The main subject of this paper is the National Native American Veterans Memorial (2020) and the question how this memorial should be perceived. What does it really represent and mean? Is it an attempt by Congress to start a path toward historical reconciliation? In order to answer these questions, this paper gives a brief overview of the history of the victimization of Indigenous North Americans. Thereafter, this paper examens the steps toward historical reconciliation or acknowledgment of Indigenous suffering taken by the federal government before the construction of the memorial. Past state initiatives and apologies made by the federal government will be shortly discussed, however, not deeply scrutinized. Instead, the focus will be on the memorial and the question what historical value it has. How is the memorial an attempt for historical reconciliation? What purpose does it have for the Indigenous communities and the broader public?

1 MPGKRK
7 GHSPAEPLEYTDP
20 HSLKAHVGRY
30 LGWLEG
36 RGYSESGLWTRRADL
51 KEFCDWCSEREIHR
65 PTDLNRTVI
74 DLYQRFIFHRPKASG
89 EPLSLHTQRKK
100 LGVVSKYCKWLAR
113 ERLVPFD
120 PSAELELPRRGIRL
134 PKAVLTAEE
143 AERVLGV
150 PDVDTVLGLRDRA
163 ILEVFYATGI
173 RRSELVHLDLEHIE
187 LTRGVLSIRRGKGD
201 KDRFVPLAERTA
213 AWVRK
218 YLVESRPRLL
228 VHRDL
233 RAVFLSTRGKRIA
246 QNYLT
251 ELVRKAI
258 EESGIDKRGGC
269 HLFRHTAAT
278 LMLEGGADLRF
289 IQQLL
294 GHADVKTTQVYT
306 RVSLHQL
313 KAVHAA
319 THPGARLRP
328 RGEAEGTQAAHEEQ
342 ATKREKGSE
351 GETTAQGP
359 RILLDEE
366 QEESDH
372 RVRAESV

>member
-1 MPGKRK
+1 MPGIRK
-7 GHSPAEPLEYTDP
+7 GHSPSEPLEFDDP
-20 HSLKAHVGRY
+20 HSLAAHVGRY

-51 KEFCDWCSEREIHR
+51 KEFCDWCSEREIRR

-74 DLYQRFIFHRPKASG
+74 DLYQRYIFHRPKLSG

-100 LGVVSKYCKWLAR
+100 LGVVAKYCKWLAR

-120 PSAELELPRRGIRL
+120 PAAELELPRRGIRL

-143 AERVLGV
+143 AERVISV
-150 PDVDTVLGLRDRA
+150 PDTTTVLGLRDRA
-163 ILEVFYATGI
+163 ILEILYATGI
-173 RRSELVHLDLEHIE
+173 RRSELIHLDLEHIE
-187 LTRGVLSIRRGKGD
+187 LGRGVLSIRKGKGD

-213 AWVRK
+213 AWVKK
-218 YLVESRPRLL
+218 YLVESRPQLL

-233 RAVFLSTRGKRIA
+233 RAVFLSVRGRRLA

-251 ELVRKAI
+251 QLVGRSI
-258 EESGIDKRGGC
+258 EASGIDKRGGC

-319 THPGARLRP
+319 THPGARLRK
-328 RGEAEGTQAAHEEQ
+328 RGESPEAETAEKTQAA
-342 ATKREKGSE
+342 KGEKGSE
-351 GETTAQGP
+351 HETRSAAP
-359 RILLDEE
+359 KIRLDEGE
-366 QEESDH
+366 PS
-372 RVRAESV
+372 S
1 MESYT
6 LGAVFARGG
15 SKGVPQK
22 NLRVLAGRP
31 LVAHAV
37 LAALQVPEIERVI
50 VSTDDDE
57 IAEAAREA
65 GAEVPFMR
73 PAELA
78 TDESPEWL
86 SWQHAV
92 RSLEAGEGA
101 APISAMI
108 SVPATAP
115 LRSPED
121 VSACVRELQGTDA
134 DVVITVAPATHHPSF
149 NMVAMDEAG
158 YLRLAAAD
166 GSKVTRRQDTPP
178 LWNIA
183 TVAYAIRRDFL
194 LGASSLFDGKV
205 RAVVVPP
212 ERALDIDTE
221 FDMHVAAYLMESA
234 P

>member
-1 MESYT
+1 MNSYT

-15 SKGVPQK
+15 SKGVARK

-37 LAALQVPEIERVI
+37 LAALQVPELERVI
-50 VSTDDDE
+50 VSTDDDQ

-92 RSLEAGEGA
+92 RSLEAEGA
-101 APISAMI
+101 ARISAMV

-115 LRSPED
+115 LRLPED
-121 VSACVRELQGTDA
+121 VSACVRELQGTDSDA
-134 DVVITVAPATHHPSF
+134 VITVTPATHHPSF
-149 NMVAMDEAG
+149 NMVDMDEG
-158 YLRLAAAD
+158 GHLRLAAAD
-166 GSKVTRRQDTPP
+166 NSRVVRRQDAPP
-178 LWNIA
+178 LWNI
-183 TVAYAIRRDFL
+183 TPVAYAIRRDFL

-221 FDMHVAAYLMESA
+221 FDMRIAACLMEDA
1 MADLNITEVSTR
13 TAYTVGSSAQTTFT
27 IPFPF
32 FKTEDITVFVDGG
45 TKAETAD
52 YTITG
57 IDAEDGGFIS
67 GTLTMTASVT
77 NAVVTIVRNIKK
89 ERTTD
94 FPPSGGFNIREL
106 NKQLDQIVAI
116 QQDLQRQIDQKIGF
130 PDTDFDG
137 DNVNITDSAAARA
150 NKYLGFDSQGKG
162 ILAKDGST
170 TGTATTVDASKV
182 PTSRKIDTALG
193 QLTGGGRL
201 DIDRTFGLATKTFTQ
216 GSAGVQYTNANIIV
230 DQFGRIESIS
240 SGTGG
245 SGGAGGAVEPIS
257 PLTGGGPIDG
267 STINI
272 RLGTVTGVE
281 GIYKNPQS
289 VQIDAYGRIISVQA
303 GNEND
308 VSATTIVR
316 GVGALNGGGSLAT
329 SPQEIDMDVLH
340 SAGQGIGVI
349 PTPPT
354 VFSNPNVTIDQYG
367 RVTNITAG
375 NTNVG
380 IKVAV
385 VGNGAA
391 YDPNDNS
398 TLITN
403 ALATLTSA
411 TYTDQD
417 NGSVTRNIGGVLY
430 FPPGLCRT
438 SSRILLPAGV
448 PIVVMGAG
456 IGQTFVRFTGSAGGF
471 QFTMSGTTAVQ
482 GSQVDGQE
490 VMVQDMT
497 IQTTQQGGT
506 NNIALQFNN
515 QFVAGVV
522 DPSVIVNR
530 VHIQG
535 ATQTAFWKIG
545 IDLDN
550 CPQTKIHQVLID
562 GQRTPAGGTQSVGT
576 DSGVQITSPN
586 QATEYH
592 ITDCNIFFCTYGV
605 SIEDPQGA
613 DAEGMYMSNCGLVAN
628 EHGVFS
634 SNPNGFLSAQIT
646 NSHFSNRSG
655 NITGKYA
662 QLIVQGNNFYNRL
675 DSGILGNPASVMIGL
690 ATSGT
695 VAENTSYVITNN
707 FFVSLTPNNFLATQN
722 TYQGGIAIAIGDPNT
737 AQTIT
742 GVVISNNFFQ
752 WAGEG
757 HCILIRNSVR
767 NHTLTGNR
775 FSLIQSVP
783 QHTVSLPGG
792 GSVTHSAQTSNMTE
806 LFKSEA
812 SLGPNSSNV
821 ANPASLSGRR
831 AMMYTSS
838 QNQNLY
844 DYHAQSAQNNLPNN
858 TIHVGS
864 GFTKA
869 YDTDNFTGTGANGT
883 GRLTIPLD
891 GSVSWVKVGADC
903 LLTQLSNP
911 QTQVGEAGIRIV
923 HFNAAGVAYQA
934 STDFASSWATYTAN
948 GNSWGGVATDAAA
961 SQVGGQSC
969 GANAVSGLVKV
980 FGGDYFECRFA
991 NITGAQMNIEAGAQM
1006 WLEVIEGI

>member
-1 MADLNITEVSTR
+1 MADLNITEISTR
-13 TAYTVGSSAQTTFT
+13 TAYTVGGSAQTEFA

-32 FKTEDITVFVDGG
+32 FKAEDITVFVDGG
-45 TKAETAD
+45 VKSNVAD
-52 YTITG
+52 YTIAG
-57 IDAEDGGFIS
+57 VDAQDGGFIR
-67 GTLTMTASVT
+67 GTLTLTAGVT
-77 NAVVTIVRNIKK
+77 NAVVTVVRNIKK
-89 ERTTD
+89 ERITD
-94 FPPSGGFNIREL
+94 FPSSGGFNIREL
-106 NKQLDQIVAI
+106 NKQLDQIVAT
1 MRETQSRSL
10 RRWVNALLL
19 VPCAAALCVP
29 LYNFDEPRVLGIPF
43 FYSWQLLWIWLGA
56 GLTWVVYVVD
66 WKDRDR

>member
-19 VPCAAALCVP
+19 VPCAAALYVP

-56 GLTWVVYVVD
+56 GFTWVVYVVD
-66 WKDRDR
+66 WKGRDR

Using archeologist Laurajane Smith’s theory on performativity and memorialization from the field of memory and heritage studies, recent opinions, experiences, and convictions regarding the memorial will be weighed and evaluated. This paper shows that the existence of the memorial is a visible step toward a post-colonial US society in which a pan-Indigenous identity and history is constructed.
Nandi van der Knaap rondde afgelopen zomer de studie Geschiedenis af aan de Universiteit van Amsterdam. Momenteel vervolgt ze haar studie met de master Holocaust & Genocide Studies aan diezelfde universiteit. Ze is voornamelijk geïnteresseerd in postkoloniale processen en de oorsprong van ideologieën, waar ze ook haar masterthesis aan zal wijden.